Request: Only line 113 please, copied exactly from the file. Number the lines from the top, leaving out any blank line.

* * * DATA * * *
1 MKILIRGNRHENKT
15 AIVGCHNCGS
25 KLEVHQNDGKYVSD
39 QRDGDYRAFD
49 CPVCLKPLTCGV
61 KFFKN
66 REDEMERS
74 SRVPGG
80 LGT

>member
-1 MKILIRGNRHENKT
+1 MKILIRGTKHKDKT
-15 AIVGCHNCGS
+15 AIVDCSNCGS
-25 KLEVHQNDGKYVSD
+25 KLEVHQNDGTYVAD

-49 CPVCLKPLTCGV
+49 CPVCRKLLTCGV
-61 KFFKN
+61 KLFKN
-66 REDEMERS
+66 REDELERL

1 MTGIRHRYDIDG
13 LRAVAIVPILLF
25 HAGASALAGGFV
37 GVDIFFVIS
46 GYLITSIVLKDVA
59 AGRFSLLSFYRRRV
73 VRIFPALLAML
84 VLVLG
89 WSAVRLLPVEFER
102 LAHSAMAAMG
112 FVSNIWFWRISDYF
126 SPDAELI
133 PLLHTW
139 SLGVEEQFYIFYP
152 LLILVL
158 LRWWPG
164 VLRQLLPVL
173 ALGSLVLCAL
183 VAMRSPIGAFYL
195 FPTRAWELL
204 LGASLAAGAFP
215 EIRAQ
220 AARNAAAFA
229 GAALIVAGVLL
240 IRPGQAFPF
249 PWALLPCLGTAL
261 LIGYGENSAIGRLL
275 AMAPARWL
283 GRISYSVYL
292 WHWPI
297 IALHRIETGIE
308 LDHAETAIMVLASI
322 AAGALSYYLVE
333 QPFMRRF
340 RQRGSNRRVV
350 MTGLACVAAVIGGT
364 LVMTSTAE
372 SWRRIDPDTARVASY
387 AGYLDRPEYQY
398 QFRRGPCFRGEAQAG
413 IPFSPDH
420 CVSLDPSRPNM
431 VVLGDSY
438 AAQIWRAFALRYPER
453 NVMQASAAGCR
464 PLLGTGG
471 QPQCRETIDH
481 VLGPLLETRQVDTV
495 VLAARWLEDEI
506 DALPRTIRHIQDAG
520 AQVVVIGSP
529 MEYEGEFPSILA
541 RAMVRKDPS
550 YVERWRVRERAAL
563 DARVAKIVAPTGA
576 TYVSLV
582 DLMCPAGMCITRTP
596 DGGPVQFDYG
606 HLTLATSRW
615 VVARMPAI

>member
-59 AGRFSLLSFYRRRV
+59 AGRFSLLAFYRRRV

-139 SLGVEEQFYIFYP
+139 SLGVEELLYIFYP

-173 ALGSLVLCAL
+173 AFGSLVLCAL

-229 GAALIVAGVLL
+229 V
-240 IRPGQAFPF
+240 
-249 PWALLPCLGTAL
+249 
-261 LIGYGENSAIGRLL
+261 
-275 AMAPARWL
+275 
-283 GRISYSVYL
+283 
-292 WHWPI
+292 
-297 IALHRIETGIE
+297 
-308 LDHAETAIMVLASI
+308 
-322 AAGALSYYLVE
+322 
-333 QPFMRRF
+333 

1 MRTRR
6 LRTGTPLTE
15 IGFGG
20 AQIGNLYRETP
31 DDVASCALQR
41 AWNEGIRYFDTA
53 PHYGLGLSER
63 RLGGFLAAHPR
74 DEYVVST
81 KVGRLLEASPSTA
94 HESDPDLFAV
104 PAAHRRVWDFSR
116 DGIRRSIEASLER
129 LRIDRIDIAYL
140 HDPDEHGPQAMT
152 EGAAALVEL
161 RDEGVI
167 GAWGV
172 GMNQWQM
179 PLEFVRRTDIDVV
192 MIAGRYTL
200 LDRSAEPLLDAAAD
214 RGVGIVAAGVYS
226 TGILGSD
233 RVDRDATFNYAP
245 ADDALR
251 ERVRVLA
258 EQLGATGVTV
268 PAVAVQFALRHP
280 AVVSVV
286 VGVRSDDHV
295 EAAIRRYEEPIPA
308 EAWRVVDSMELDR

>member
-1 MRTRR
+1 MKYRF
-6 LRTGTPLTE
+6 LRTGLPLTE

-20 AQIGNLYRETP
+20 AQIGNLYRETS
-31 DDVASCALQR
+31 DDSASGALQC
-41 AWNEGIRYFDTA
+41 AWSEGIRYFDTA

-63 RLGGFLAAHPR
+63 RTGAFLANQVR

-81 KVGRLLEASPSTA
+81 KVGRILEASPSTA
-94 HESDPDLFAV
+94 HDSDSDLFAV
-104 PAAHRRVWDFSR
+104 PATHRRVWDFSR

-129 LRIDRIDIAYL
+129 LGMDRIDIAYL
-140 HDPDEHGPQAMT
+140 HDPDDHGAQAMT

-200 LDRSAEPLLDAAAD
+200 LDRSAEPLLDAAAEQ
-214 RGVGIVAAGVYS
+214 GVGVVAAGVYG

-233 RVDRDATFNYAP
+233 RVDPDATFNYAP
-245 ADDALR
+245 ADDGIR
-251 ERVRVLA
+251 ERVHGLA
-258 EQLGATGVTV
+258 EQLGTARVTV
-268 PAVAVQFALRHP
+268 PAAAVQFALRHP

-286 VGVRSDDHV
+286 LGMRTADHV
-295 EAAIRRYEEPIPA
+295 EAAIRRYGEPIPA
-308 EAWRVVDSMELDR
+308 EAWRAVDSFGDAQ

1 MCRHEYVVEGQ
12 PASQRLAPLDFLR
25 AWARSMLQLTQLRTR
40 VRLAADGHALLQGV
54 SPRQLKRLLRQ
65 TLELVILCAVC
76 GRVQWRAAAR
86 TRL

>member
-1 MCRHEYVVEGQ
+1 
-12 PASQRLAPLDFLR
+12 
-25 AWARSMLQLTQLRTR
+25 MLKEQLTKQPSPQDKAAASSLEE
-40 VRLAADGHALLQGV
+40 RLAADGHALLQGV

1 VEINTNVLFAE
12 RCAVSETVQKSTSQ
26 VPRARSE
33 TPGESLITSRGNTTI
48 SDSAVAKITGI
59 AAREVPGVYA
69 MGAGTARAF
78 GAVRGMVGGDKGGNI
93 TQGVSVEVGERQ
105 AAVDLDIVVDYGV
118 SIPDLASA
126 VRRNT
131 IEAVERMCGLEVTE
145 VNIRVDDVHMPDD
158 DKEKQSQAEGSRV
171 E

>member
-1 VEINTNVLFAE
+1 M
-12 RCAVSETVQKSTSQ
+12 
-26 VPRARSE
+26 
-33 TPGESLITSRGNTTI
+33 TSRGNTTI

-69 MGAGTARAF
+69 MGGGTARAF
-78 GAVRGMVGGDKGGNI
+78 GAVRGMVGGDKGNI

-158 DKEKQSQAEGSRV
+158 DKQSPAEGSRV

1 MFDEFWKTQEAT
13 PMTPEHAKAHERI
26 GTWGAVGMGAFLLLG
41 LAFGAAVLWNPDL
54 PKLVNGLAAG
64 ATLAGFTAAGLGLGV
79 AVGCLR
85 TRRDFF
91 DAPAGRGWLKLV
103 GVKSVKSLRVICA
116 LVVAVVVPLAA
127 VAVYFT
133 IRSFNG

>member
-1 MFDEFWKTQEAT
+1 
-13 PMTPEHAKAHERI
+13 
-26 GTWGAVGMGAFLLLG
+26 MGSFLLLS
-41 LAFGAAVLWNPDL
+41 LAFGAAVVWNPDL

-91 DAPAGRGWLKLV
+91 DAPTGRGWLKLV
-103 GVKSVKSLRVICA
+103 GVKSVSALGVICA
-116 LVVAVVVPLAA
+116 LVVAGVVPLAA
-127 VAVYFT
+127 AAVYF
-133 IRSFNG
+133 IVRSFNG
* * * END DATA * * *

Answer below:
6 LRTGTPLTE